Micro, small and medium enterprises (MSMEs) have been positioned by players in the banking sector as the reliable pathway for financial institutions to drive and achieve their sustainability agenda.
These businesses, which form the majority in the country, also happen to be common with youth, women and persons living with disabilities (PWDs).
As such, financial institutions that intentionally invest in these businesses, stand to not only achieve their sustainability agenda, through financial inclusion but also be resilient in the current economic challenges.
A look at some of the sustainability reports launched by banks this year shows lending to MSMEs as a key performance indicator (KPI).
For example, KCB Group has green lending as one of the KPIs used to track sustainability activities in 2022, where tailored products for SMEs, MSMEs, vulnerable groups, the underbanked, women and persons with disabilities formed the social aspect of this indicator.
Equity Group Holdings has a four-pronged approach to sustainability namely: transforming the lives and livelihood, driving sustainable finance to youth, and women MSMEs, enhancing risk management and focusing on internal processes.
“(When you go through the report) you will see there is a substantial amount of money that goes into sustainable finance. There, we are not only looking at climate mitigation that a lot of people looking are but also climate adaptation and resilience being a key part of that,” said Equity Group Holdings Director for Sustainability Reshma Shah during the launch of the report.
According to the bank’s 2022 sustainability report, Sh223.1 billion has been disbursed to MSMEs under the Young Africa Works Programme, 406,421 MSMEs trained in entrepreneurship and 2.41 million women and youth trained in financial education.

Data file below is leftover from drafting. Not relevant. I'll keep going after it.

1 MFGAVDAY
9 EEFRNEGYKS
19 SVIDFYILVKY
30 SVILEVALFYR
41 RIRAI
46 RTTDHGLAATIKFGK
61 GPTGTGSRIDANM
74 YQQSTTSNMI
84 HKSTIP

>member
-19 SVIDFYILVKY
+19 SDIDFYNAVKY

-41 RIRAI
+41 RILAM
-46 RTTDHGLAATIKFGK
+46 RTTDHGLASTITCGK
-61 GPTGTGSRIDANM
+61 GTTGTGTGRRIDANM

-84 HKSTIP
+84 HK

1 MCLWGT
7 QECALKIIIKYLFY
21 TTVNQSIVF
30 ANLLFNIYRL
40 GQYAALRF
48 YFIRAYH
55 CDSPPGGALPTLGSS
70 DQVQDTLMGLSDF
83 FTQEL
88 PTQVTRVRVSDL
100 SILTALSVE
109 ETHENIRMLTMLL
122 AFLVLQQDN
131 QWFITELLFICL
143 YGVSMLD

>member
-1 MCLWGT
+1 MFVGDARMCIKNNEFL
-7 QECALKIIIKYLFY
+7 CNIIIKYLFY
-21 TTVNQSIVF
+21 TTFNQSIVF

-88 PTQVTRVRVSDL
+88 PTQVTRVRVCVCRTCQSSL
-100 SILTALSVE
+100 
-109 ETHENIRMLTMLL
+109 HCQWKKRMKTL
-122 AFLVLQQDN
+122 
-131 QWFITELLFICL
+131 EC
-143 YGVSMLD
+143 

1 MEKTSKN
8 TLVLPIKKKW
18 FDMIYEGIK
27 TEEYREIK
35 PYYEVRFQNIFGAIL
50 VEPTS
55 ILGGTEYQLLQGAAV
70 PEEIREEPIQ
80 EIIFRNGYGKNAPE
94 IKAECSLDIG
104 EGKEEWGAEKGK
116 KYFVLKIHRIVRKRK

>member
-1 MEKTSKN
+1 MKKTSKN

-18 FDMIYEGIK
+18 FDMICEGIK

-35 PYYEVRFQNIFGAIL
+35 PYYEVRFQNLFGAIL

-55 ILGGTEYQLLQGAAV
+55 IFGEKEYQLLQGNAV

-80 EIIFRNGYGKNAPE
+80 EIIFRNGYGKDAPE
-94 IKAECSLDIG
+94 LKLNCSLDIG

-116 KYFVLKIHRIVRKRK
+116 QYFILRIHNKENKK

Equity Group Holdings Chief Executive James Mwangi said the Group’s flagship product ‘Fanikisha’ - a Swahili word for make it possible, is one of the platforms the bank has in place targeting women. “No wonder, 54 per cent of Equity customers are now women,” said Mwangi.
Equity Bank Kenya emerged winner of the best bank in the retail MSME category in the just held 2023 Sustainable Finance Catalyst (SFI) awards held annually by the Kenya Bankers Association (KBA).
Cooperative Bank came second and KWFT third in this category. The awards are meant to celebrate financial institutions that encourage sustainable finance practices in the sector.
Financial Sector Deepening (FSD) Kenya Chief Executive Tamara Cook who graced the award ceremony said banks struggle to reach small businesses with the most effective solutions.
She said any bank that can figure out to constructively serve any MSME with credit is better placed to reach its entire portfolio.
This works also for the agricultural sector, where most agribusinesses are MSMEs. She noted that lending to this sector is a contribution of the bank to the entire economy of the country.
“Most banks rely on credit models that are available and the reality is there is more data on men than women. But any bank that has figured out how to effectively train their credit scoring towards women is going to be better placed to offer credit to everyone,” she said.
Absa Bank Kenya also has its eyes locked on women as the institution unveiled a target during the launch of its sustainability report in October to increase sustainable advances to Sh120 billion in three years.
Absa Chief Executive Abdi Mohamed said about 20 per cent of the bank’s loans and advances are potentially eligible for sustainable finance.